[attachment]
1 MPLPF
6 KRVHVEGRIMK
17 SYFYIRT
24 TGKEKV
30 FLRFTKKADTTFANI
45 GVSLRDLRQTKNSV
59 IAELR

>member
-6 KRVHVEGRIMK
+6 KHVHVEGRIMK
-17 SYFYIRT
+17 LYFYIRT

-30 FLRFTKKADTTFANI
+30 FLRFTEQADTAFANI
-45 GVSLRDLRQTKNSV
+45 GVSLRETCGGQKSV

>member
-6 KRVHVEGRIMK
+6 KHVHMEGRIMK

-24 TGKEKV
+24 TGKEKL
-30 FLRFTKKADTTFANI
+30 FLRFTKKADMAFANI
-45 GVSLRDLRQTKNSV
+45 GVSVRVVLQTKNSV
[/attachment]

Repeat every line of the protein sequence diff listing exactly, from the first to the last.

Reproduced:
1 MPLPF
6 KRVHVEGRIMK
17 SYFYIRT
24 TGKEKV
30 FLRFTKKADTTFANI
45 GVSLRDLRQTKNSV
59 IAELR

>member
-6 KRVHVEGRIMK
+6 KHVHVEGRIMK
-17 SYFYIRT
+17 LYFYIRT

-30 FLRFTKKADTTFANI
+30 FLRFTEQADTAFANI
-45 GVSLRDLRQTKNSV
+45 GVSLRETCGGQKSV

>member
-6 KRVHVEGRIMK
+6 KHVHMEGRIMK

-24 TGKEKV
+24 TGKEKL
-30 FLRFTKKADTTFANI
+30 FLRFTKKADMAFANI
-45 GVSLRDLRQTKNSV
+45 GVSVRVVLQTKNSV